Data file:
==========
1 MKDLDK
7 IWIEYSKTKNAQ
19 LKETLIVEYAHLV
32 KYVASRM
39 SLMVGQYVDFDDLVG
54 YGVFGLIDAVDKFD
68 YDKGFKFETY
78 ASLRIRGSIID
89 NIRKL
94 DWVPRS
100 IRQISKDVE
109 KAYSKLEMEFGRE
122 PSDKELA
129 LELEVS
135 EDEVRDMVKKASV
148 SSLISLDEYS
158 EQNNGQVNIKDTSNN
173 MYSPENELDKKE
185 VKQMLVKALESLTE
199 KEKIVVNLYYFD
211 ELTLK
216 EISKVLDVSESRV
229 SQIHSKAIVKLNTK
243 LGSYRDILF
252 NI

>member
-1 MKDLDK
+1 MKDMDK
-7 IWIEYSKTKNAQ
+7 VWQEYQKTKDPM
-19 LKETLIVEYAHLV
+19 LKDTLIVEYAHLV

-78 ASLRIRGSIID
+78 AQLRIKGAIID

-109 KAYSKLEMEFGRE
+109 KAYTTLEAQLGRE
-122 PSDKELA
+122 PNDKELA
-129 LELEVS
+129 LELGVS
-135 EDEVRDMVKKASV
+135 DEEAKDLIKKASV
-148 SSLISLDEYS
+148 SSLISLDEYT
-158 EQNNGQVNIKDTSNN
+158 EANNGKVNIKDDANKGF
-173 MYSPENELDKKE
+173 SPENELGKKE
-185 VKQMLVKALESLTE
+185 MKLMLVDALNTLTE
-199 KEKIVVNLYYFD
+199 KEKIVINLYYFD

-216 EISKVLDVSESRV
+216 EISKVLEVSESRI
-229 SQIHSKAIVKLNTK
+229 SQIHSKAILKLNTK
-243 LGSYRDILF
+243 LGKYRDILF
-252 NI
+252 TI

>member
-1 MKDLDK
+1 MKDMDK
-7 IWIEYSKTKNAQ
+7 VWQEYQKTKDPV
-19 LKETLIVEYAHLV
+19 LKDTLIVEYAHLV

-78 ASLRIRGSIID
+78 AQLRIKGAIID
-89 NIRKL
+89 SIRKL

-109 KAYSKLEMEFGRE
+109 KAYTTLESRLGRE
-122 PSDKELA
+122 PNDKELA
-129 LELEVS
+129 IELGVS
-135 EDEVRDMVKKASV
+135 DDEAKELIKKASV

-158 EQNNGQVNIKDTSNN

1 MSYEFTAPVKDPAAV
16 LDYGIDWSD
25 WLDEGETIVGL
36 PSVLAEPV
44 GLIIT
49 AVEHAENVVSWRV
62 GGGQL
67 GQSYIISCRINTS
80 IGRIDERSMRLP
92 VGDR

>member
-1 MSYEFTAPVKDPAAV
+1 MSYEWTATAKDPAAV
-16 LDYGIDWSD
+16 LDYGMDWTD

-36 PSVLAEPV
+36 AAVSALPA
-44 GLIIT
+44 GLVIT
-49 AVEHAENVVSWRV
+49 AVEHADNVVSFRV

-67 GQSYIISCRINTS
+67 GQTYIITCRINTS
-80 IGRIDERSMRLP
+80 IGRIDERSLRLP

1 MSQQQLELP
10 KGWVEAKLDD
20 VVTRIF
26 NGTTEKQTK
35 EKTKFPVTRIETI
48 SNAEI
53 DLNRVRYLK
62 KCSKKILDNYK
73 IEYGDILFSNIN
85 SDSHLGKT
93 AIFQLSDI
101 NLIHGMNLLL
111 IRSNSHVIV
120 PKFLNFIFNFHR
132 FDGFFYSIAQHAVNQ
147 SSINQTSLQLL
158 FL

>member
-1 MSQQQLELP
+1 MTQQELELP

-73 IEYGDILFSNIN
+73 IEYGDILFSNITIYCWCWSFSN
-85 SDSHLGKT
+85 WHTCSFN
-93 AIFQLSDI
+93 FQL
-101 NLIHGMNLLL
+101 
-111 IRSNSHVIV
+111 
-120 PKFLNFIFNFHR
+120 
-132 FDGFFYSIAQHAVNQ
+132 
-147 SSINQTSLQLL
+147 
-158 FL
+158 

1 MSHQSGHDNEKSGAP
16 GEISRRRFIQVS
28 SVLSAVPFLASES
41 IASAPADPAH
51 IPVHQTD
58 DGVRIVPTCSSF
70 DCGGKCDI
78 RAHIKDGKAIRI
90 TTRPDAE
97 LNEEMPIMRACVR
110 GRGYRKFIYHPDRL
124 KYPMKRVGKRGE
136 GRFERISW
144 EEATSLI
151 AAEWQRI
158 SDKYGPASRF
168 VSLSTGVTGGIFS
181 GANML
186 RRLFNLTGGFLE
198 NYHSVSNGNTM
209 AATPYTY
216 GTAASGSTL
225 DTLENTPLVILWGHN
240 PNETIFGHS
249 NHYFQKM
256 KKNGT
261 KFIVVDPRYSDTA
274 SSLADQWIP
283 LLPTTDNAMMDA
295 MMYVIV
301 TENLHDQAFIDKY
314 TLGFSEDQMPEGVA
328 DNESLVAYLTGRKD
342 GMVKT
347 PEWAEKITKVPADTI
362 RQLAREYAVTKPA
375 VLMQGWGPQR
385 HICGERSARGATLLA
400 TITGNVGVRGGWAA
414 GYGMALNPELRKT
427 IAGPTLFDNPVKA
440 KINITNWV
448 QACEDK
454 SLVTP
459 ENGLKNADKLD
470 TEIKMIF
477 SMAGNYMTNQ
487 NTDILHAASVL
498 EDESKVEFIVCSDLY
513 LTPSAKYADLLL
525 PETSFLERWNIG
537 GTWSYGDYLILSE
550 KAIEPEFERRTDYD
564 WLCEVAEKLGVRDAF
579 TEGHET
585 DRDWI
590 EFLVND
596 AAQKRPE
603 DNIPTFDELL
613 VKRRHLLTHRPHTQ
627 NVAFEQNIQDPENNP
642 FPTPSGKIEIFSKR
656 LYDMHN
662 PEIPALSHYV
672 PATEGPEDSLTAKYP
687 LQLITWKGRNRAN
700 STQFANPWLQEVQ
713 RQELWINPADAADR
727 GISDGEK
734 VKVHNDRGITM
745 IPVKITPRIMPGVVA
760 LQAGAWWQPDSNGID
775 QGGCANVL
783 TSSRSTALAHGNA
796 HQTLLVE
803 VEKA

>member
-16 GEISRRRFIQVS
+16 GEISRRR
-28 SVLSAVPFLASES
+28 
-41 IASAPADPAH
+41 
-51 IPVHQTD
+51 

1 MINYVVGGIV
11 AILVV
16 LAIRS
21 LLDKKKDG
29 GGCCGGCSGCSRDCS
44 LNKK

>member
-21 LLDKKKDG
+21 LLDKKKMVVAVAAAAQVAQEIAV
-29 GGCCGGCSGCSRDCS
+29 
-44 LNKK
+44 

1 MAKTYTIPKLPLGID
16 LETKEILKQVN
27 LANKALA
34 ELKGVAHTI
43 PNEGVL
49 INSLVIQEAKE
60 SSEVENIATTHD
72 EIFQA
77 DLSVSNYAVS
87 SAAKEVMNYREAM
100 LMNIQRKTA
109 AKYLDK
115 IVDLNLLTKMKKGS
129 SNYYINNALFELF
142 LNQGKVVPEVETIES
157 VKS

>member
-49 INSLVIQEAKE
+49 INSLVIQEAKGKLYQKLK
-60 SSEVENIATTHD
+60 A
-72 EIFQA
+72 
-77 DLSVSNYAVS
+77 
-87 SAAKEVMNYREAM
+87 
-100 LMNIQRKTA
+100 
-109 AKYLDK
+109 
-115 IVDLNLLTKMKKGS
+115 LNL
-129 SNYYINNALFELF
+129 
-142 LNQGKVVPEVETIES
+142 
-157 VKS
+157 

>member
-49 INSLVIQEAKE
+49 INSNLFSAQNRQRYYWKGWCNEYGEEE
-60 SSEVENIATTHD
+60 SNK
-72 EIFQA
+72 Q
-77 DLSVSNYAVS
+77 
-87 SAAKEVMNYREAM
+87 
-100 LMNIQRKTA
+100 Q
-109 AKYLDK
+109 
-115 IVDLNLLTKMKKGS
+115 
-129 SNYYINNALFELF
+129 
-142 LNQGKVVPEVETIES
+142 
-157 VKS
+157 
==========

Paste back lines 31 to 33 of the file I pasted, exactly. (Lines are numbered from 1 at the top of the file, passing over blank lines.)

-19 LKETLIVEYAHLV
+19 LKDTLIVEYAHLV

-78 ASLRIRGSIID